By: Hailey Farrow, Marketing Manager on behalf of CostQuest Associates.
Per NTIA’s BEAD NOFO, as part of the rules of the BEAD program, states and territories must define what is called an “Extremely High Cost Per Location Threshold.” The Extremely High-Cost Threshold will dictate locations that are “high-cost” and may be serviced by alternative technologies instead of fiber-to-the-premise (FTTP) solutions, where they are less expensive but still meet BEAD broadband speed requirements.
Before we start discussing how states and territories might consider setting their high-cost thresholds for BEAD, let’s dive into what exactly is a high-cost area and an Extremely High-Cost Threshold, and a real-life example of why setting an Extremely High-Cost Threshold matters.
What is a high-cost area for the BEAD Program?
A high-cost area “means an unserved area in which the cost of building out broadband service is higher, as compared with the average cost of building out broadband service in unserved areas in the United States.”
Incorporating factors include:
- The remote location of the area
- The lack of population density in the area
- The unique topography of the area
- A high rate of poverty in the area
- Any other factor identified by the Assistant Secretary, in consultation with the Commission, that contributes to the higher cost of deploying broadband service in the area.
*“For purposes of defining “high-cost area,” the term “unserved area” means an area in which not less than 80 percent of broadband-serviceable locations are unserved locations.”
What is an Extremely High-Cost Threshold for the BEAD program?
As stated in the NOFO, “An Extremely High Cost Per Location Threshold is a BEAD subsidy cost per location to be utilized during the subgrantee selection process in which an Eligible Entity may decline to select a proposal if the use of an alternative technology meeting the BEAD Program’s technical requirements would be less expensive.”
In other words, it is the minimum cost to serve per location
, where, if the cost to serve a location with a Fiber to the Premise (FTTP) solution , exceeds the state or territories extremely high-cost threshold rate, alternative solutions that still meet BEAD requirements exclusive of fiber can be accepted.
Why it’s important for States and Territories to consider setting an Extremely High-Cost Thresholds for BEAD funding distribution.
When states and territories set their Extremely High-Cost Thresholds, it becomes a matter of setting a threshold that incentivizes deploying fiber (FTTP) to as many unserved locations as possible while considering an efficient distribution of the total BEAD funds to provide sufficient broadband access to as many unserved and possibly underserved locations as possible. In other words, stretching BEAD funding in a manner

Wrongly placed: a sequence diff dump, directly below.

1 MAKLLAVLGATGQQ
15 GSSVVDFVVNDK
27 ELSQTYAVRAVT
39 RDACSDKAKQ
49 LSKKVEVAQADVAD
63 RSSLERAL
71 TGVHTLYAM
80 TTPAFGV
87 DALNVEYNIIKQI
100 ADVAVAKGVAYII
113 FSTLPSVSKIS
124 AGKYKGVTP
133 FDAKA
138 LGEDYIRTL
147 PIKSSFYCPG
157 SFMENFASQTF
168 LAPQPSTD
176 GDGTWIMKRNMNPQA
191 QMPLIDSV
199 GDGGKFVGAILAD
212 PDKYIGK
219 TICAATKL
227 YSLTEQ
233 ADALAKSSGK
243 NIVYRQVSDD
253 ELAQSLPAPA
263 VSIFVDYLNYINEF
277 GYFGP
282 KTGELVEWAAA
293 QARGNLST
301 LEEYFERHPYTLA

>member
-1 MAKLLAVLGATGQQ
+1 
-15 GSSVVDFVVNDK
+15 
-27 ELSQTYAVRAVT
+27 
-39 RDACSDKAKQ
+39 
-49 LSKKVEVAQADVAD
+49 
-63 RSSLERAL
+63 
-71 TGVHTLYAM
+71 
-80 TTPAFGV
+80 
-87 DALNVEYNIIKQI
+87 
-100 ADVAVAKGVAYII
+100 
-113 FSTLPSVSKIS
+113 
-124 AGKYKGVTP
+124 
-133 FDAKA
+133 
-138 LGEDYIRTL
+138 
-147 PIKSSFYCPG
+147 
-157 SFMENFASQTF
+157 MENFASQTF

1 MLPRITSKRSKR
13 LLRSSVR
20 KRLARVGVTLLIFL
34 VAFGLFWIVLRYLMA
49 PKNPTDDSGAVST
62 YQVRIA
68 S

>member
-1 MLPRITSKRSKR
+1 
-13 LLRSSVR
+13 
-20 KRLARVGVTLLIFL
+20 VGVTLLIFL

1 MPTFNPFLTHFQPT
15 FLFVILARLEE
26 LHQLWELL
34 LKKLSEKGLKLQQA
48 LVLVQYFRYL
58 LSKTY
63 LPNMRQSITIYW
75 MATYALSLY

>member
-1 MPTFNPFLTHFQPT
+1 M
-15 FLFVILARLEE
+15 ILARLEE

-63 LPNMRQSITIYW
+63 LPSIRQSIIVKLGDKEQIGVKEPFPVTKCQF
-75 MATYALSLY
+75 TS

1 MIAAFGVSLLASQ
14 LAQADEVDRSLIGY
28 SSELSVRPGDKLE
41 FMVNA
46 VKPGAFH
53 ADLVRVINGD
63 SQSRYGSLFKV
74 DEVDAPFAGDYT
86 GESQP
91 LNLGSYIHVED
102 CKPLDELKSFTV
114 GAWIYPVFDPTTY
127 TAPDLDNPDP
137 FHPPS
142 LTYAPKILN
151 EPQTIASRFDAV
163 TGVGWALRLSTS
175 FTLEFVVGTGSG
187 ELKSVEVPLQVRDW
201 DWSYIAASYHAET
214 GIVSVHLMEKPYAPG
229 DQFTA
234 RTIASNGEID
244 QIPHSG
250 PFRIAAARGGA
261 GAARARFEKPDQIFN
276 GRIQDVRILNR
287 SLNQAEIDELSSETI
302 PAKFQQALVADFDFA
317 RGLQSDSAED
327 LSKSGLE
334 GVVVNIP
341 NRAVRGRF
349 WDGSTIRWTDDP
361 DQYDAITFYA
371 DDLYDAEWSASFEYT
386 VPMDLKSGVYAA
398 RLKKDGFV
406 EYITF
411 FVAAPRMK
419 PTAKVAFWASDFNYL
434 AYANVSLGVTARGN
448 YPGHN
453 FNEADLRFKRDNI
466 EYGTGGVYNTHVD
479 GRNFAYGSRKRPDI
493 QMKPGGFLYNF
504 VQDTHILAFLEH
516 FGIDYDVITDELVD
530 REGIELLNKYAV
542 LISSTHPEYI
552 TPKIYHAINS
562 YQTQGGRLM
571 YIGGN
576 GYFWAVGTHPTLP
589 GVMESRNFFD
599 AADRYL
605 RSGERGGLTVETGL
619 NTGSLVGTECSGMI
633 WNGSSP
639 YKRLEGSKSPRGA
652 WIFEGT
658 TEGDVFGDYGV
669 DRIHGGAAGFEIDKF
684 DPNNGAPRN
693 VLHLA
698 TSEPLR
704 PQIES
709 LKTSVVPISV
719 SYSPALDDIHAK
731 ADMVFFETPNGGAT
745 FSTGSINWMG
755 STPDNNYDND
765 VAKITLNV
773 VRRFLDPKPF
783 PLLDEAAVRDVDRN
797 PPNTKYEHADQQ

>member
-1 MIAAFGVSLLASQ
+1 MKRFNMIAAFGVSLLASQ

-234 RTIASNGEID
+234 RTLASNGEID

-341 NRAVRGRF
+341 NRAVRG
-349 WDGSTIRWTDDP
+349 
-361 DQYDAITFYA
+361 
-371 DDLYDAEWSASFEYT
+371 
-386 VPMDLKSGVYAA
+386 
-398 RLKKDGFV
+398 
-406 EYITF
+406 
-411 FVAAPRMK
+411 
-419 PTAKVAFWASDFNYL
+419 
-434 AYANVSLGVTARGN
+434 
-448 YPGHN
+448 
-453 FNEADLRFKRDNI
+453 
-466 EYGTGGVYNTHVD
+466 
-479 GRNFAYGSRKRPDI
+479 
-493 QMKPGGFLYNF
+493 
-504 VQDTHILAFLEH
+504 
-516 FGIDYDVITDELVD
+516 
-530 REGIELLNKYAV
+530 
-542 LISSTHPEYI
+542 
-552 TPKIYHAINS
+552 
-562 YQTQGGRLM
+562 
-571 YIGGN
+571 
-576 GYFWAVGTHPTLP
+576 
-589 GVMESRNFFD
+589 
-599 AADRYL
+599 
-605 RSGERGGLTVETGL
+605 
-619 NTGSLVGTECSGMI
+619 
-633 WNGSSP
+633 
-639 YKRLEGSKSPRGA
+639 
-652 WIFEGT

, that meets the state or territory’s broadband goals.
Above is an example of how a state’s (let’s call it State A) cost model might look like when calculating the total investment and average unit investment to deploy Fiber to the Premise to all unserved locations. In this example, the average unit investment for FTTP is $5,589.
To start visualizing how many locations fall within a high-cost range, in the chart above, the purple dots represent the low-density areas with locations in the top percentile in terms of needed investment. As you can see, 2.5% of the total locations in State A will require 28.1% of the total fiber investment, if fiber is deployed to all.
Conversely, 46% of the total locations require 29.2% of the total investment. These competing values demonstrate the potential need for a threshold that provides funding for more total locations in a state.
Let’s dig further into the numbers to help visualize:
|Unserved Location Count||Fiber Cost to Serve||% of Total Locations||% of Total Fiber Investment|
Considerations when setting an Extremely High-Cost Threshold
To effectively determine high-cost areas and define an Extremely High-Cost Threshold, it is vital to have a precise count of unserved locations across your state and a detailed cost model of the investment required to service all unserved locations with FTTP. Without a precise count of unserved locations and cost model detailing the required cost investment for each location, it becomes challenging to determine the cost to service each location with FTTP, determine how many locations fall within the average cost and high-cost ranges. Therefore, a lack of information would make it difficult to define a state’s “Extremely High-Cost Threshold,” which dictates when a non-FTTP proposal can be accepted.
Goal of the BEAD Program and Extremely High-Cost Threshold
The goal of NTIA’s BEAD program is to deploy high-speed connectivity solutions that are “future-proof” to meet the increasing bandwidth needs of tomorrow while balancing the current need to leverage funding to service the most unserved and underserved locations as possible. This is where the Extremely High-Cost Threshold rule comes in, to act as a balancing scale to distribute BEAD funds in an efficient manner that meets the overall BEAD program’s goals in providing high-speed broadband access across the states and territories.